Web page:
On March 11, 2020, the World Health Organization first declared COVID-19 a pandemic. Biomedical researchers around the world immediately focused on treatments and vaccines for the virus.
Two years later the globe's COVID tools have grown.
Worldwide, 12 COVID vaccines are approved for full use. Nineteen more are authorized for limited use.
We have three vaccines approved or authorized for children as young as five in the U.S.
And for the immunocompromised, there's a preventive drug called Evusheld, which is also an option for those medically unable to get a COVID vaccine
A handful of treatments can help people once they get sick, stay out of the hospital. One has FDA approval, while others are being widely used.
Monoclonal antibody treatments from Eli Lilly and GlaxoSmithKline are authorized for those with mild to moderate COVID.
Three antivirals: The IV treatment Remdesivir, the pill Molnupiravir and the pill Paxlovid are available prescription medications.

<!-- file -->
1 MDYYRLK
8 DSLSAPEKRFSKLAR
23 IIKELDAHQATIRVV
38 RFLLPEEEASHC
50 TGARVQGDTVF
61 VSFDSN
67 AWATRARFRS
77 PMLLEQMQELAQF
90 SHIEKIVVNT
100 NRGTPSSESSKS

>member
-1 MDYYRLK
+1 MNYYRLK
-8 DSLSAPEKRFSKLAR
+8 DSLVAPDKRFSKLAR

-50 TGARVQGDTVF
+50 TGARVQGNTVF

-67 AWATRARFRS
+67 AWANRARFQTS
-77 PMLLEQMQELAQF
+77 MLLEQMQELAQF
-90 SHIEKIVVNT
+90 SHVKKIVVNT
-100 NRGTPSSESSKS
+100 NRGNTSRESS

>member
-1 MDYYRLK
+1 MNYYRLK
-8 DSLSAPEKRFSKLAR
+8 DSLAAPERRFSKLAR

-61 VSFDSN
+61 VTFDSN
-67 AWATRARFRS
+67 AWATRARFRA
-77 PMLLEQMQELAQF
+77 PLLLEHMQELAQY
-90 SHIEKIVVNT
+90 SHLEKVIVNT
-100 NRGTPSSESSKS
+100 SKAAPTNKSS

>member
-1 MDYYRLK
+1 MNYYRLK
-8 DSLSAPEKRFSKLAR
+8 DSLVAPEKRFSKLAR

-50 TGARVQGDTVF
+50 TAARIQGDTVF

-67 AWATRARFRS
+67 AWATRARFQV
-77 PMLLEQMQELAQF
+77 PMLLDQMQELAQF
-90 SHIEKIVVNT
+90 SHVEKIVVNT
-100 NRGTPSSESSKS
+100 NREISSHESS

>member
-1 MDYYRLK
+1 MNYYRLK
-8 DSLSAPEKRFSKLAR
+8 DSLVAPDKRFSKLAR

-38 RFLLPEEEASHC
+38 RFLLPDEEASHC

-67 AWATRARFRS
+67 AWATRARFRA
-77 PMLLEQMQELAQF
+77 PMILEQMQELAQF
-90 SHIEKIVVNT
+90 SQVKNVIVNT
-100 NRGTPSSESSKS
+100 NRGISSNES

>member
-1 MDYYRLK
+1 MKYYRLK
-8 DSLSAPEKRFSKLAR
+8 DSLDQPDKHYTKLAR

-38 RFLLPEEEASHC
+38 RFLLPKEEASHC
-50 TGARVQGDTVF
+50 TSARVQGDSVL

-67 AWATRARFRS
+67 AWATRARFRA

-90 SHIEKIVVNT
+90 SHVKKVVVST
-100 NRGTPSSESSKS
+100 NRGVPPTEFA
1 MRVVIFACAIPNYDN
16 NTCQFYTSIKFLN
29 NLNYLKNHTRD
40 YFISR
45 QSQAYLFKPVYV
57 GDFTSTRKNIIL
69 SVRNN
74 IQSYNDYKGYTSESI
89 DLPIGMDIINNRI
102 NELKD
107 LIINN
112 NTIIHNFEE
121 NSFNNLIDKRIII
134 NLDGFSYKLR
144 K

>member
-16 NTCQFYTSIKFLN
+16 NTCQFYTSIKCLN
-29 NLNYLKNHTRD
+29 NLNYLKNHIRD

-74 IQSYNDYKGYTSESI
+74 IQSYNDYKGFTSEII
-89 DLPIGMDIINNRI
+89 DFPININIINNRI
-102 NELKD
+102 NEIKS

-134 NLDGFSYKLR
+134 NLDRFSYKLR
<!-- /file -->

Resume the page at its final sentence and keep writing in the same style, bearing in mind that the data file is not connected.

This week the U.S.' Test to Treat program began allowing those with COVID symptoms to go to certain pharmacy-based clinics, get a free test and walk out with a free course of COVID treatment pills after making sure they're also medically OK to get it because of side effects.
"Any liver or kidney disease will have to be assessed. So potentially, laboratory values will have to be reviewed to make sure that is safe for those people," said pharmacist William Parker.
There's still work to be done and questions to be answered.
Pediatric specific antiviral trials are underway and there's not any universal treatment for long COVID patients.
"Right now, it's still in its infancy in terms of what we know about long COVID and what we know about how SARS-CoV-2 integrates itself into the host, the patient," said Dr. Loretta Que, a pulmonologist at the Duke University School of Medicine.
The virus and science will continue to evolve but compared to 2020, we're in far better place.